Coming from Kansas, the only vegetables I ate were the ones that accompanied meat: the lettuce wedge sitting next to the 12-oz slab of steak, the french fries piled up against the fried chicken and the pickle served with the hamburger. That all changed just before Christmas 2010 when our daughter Emily, then 23, announced she had become a vegan. I wasn’t even sure what a vegan was. I looked up some recipes online and attempted to make vegan strawberry crepes for Christmas breakfast instead of a sausage-egg casserole. The crepes stuck to the pan and fell apart when I tried to flip them, so we ended up eating strawberries and whipped cream (non-dairy of course) for breakfast.
Matt and I watched with interest over the following months as Emily changed her eating habits, spent less on food, lost weight and had more energy. She also said she never felt hungry or deprived. We took her to several vegan restaurants in the Seattle area, and were amazed at how good the food was. In the summer she took us to see the documentary Forks Over Knivesabout the health benefits of a plant-based diet, and that’s when the lightbulb went on. Everyone should see this movie. It has such a hopeful, powerful message. The doctors claim that no matter how poorly you’ve eaten in the past, if you stop consuming animal protein and processed foods, and switch to a plant-based diet, you can reverse all the bad things you may have done to your body. The documentary shows how a plant-based diet eliminates diabetes, high blood pressure, heart disease, high cholesterol, and surprisingly, erectile dysfunction. People who live in countries where most of their diet is plant-based have much lower rates of cancer. Food as medicine. It’s fascinating.
After that, I stopped buying and cooking meat and we cut out almost all dairy products as well (except for half-and-half in our coffee). Most of our friends and family members thought we were crazy. They didn’t understand how you can have a satisfying diet that consists of “rabbit food.” The question I got all the time is, “but what do you eat for dinner?” I created this website so I could post some of the recipes that we think are rich and satisfying. It’s been an interesting process coming up with good meals using vegetables, legumes, and whole grains. It’s kind of like a science project – sometimes the recipes fail miserably, and sometimes the results are surprisingly delicious. Friends send me recipes to try, and I’ve found lots of great ones on other vegan websites.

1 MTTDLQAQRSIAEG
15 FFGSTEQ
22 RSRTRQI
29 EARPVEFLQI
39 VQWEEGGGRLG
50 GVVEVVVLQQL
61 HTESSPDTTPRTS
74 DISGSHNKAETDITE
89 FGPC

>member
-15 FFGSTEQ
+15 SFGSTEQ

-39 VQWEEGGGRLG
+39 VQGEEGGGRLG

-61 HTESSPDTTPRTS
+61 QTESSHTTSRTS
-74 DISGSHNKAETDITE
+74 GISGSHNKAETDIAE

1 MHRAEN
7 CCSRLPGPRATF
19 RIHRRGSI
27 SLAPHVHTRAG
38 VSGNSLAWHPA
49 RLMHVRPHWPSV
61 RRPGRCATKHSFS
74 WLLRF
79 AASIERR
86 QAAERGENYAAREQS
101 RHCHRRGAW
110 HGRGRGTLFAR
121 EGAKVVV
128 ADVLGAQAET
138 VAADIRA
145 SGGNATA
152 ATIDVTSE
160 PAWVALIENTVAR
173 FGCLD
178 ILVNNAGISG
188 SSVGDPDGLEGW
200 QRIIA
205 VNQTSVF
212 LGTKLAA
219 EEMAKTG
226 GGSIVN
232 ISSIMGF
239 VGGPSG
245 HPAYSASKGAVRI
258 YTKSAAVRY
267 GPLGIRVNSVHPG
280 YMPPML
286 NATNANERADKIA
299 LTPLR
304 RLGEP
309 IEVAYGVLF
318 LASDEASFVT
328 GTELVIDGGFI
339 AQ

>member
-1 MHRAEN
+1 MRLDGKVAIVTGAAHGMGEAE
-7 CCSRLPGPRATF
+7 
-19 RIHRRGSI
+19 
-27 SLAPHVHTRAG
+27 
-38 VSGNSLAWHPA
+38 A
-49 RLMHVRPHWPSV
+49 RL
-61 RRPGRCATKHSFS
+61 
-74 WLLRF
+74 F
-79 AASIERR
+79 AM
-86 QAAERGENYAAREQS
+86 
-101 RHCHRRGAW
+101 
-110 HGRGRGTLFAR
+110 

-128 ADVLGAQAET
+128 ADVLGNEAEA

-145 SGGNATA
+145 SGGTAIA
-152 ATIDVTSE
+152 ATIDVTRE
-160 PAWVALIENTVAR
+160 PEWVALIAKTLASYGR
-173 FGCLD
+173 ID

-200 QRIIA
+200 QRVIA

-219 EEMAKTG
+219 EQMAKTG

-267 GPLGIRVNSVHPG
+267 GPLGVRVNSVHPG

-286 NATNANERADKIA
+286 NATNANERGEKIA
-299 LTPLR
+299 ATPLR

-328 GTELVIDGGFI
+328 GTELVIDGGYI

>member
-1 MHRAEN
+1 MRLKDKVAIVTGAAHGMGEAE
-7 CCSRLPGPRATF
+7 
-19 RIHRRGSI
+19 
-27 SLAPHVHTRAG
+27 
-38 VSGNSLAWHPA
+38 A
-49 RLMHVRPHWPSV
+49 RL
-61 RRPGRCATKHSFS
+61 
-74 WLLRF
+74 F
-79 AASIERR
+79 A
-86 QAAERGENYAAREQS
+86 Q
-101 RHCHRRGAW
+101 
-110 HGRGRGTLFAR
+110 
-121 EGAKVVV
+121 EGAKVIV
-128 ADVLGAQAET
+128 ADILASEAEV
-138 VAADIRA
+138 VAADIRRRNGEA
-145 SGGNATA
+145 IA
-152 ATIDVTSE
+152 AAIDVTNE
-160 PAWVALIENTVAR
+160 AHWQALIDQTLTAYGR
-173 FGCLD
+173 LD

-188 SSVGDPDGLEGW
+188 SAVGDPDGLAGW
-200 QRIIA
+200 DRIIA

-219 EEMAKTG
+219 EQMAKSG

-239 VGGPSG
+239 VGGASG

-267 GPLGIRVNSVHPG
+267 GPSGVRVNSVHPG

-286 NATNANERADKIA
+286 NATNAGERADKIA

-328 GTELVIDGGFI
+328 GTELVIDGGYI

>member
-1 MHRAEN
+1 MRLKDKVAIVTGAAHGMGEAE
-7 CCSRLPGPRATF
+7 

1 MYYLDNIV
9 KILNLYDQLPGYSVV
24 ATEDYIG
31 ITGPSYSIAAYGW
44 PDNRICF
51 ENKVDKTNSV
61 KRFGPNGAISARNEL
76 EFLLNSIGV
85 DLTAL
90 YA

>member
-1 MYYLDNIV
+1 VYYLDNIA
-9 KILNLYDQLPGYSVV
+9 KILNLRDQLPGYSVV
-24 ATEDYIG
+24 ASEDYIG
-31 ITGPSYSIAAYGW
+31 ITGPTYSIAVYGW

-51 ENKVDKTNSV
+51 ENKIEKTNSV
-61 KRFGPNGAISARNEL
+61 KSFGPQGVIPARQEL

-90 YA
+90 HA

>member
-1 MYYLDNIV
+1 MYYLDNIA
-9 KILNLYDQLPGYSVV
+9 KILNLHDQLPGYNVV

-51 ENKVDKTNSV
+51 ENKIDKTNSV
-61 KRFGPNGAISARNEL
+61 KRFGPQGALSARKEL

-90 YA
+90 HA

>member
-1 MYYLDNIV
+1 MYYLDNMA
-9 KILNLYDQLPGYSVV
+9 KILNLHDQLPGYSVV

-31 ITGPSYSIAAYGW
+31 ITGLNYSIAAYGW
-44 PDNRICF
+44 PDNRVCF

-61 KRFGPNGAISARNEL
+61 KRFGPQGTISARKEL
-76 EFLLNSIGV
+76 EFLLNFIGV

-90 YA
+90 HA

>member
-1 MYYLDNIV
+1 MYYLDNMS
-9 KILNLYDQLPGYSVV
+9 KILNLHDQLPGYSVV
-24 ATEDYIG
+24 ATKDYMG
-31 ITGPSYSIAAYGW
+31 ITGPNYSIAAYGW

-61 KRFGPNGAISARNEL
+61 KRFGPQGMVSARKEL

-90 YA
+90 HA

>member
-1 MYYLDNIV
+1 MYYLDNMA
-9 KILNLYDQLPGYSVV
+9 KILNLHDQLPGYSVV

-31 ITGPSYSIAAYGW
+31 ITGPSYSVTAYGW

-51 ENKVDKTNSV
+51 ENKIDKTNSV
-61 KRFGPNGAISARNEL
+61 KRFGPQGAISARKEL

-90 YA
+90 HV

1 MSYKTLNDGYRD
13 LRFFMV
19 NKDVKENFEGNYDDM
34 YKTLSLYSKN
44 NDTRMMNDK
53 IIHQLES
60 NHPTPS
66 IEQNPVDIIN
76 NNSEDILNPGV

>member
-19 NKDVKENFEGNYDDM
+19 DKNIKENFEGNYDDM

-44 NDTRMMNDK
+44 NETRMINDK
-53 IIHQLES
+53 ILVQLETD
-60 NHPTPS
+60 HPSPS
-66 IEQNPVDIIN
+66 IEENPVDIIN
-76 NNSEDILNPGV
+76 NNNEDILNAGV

Since making this lifestyle change, I’ve read criticisms claiming that the study results in Forks Over Knives are flawed. The Paleo Diet seems to have taken over the world. There are new books, new studies and countless opinions from physicians and nutritionists about what we should and shouldn’t be eating. It’s never been more confusing. Is meat good or is meat bad. Is fat good or is fat bad. Are grains good or are grains bad. The answers are elusive. One thing is certain though. No one disputes that fruits and vegetables are good for you. So that is my focus- finding ways to incorporate more fruits and vegetables in the meals that I cook and to make them the centerpiece of the meal, rather than the sidekick.